Ingmar Bergman

The Magic Flute

The Magic Flute

This scintillating screen version of Wolfgang Amadeus Mozart’s beloved opera showcases Ingmar Bergman’s deep knowledge of music and gift for expressing it cinematically. Casting some of Europe’s finest soloists—Josef Köstlinger, Ulrik Cold, Håkan Hagegård, and Birgit Nordin among them—the director lovingly recreated the baroque theater of Sweden’s Drottningholm Palace to stage the story of the prince Tamino and his zestful sidekick Papageno, who are sent on a mission to save a beautiful princess from the clutches of evil. A celebration of love and forgiveness that exhibits a profound appreciation for the artifice and spectacle of the theater, The Magic Flute is among the most exquisite opera films ever made.

Film Info

  • Ingmar Bergman
  • Sweden
  • 1975
  • 138 minutes
  • Color
  • 1.37:1
  • Swedish
  • Spine #71

Special Features

  • New 2K digital restoration, with uncompressed stereo soundtrack on the Blu-ray
  • Interview with director Ingmar Bergman recorded in 1974 for Swedish television
  • New interview with film scholar Peter Cowie
  • Tystnad! Tagning! Trollflöjten! (1975), a feature-length documentary produced for Swedish television about the making of the film
  • PLUS: An essay by author Alexander Chee

New cover by Anna and Elena Balbusso

Purchase Options

Collector's Sets

Collector's Set

Ingmar Bergman’s Cinema

Ingmar Bergman’s Cinema

Blu-Ray Box Set

30 Discs

$149.97

Special Features

  • New 2K digital restoration, with uncompressed stereo soundtrack on the Blu-ray
  • Interview with director Ingmar Bergman recorded in 1974 for Swedish television
  • New interview with film scholar Peter Cowie
  • Tystnad! Tagning! Trollflöjten! (1975), a feature-length documentary produced for Swedish television about the making of the film
  • PLUS: An essay by author Alexander Chee

New cover by Anna and Elena Balbusso

The Magic Flute
Cast
Josef Köstlinger
Tamino
Irma Urrila
Pamina
Håkan Hagegård
Papageno
Elisabeth Erikson
Papagena
Ulrik Cold
Sarastro
Birgit Nordin
Queen of the Night
Ragnar Ulfung
Monostatos
Erik Saedén
Talaren, the speaker
Britt-Marie Aruhn, Birgitta Smiding, Kirsten Vaupel
Three ladies
Ansgar Krook, Urban Malmberg, Erland von Heijne
Three spirits
Credits
Director
Ingmar Bergman
Based on the opera by
Wolfgang Amadeus Mozart
Libretto by
Emanuel Schikaneder
Screenplay by
Ingmar Bergman
Cinematography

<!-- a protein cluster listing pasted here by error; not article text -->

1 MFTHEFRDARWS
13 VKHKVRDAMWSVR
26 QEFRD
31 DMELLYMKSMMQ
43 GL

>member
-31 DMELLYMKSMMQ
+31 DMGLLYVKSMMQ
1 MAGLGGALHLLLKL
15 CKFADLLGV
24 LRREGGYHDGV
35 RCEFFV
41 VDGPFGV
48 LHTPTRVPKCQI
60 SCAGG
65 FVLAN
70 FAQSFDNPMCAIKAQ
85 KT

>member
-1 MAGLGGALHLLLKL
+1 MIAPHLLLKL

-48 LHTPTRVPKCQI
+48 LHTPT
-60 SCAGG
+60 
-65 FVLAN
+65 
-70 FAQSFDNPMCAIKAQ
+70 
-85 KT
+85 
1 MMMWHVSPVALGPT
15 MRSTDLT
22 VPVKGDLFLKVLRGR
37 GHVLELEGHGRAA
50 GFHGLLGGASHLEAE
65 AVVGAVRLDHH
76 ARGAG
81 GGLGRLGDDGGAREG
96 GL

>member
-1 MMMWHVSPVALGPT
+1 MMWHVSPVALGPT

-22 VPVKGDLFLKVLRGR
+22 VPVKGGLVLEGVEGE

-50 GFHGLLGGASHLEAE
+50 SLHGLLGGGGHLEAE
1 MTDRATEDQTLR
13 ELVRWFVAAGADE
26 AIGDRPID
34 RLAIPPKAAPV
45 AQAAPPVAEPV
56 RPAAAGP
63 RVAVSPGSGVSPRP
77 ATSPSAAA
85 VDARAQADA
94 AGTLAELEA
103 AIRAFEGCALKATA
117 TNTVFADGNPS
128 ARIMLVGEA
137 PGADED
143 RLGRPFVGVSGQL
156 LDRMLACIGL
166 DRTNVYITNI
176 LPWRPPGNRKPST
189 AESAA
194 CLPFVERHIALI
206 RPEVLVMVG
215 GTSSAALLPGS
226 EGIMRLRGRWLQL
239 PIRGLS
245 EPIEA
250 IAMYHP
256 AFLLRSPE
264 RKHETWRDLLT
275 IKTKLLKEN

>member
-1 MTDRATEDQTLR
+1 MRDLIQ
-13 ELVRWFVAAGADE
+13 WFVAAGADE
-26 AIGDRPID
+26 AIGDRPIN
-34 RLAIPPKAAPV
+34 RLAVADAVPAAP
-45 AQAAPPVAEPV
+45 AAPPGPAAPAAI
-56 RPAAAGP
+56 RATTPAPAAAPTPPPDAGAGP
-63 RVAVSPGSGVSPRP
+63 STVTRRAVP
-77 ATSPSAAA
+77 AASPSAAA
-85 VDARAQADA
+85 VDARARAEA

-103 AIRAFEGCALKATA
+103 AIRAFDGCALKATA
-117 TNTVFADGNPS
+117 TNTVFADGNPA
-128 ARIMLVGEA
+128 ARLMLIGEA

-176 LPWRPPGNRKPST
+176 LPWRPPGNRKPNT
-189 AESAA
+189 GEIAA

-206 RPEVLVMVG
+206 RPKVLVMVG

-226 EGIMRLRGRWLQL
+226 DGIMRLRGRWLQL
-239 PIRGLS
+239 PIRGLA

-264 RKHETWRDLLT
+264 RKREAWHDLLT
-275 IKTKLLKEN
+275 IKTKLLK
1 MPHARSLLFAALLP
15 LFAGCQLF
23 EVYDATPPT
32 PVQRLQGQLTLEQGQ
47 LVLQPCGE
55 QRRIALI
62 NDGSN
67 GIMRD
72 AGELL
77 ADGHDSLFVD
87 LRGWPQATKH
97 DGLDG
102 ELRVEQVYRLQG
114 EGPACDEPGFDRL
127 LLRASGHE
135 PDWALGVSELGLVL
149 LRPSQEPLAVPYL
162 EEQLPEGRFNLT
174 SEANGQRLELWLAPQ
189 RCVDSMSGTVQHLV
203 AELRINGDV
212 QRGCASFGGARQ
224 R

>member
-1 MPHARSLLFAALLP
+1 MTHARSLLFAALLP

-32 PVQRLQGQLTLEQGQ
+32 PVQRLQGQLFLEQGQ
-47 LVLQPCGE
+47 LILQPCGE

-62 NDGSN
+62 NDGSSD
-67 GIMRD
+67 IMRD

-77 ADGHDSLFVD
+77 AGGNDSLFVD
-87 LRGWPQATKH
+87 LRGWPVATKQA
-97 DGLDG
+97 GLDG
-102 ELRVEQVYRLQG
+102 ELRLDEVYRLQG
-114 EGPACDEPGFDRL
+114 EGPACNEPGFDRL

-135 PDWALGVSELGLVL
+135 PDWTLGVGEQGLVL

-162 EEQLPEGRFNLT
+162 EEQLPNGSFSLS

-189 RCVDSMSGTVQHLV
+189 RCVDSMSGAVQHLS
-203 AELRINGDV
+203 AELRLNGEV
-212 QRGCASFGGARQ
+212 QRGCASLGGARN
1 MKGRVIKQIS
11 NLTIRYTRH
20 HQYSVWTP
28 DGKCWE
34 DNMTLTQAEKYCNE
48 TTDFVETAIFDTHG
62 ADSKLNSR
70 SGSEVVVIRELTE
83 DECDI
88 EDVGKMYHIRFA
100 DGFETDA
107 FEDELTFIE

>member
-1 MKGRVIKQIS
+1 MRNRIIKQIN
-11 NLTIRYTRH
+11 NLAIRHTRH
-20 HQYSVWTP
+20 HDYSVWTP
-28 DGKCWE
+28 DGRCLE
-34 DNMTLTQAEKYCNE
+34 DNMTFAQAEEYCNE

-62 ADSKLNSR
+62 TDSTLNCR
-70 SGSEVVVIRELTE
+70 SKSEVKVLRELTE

Sven Nykvist
Editor
Siv Lundgren
Production manager
Måns Reuterswärd
Art direction
Henny Noremark
Orchestral director
Eric Ericson
Orchestra
Swedish Radio Symphony Orchestra
Sound
Helmut Mühle
Sound
Peter Hennix
Costume design
Henny Noremark
Costume design
Karin Erskine
Makeup
Britt Falkemo
Makeup
Bengt Ottekil
Makeup
Cecilia Drott
Choreography
Donya Feuer

From The Current

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An Opera for Everyone

Ingmar Bergman expert Peter Cowie discusses the idiosyncratic ways the Swedish master brought the delight of Mozart to the screen.

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Ingmar Bergman’s Cinema

The Magic Flute and After the Rehearsal: Stages of Life

In two made-for-television productions, a middle-aged Ingmar Bergman blurred the boundaries between screen and stage.

By Alexander Chee

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The Magic Flute

Twenty-five years after its first appearance, Bergman’s film of The Magic Flute remains the finest screen version of an opera ever produced. Shot in sumptuous color by Sven Nykvist, and featuring some of the finest Nordic singers of the day, the fi

By Peter Cowie

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This weekend, the Gold Town Nickelodeon in Juneau, Alaska, will be showing one of Ingmar Bergman’s most fascinating films, The Magic Flute. In the film, which is an exquisite reimagining of Mozart’s 1791 opera of the same title, Bergman adeptly m…

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Ingmar Bergman

Writer, Director

Ingmar Bergman
Ingmar Bergman

The Swedish auteur began his artistic career in the theater but eventually navigated toward film—"the great adventure," as he called it—initially as a screenwriter and then as a director. Simply put, in the fifties and sixties, the name Ingmar Bergman was synonymous with European art cinema. Yet his incredible run of successes in that era—including The Seventh Seal, Wild Strawberries, and The Virgin Spring, haunting black-and-white elegies on the nature of God and death—merely paved the way for a long and continuously dazzling career that would take him from the daring “Silence of God” trilogy (Through a Glass Darkly, Winter Light, The Silence) to the existential terrors of Cries and Whispers to the family epic Fanny and Alexander, with which he “retired” from the cinema. Bergman died in July 2007, leaving behind one of the richest bodies of work in the history of cinema.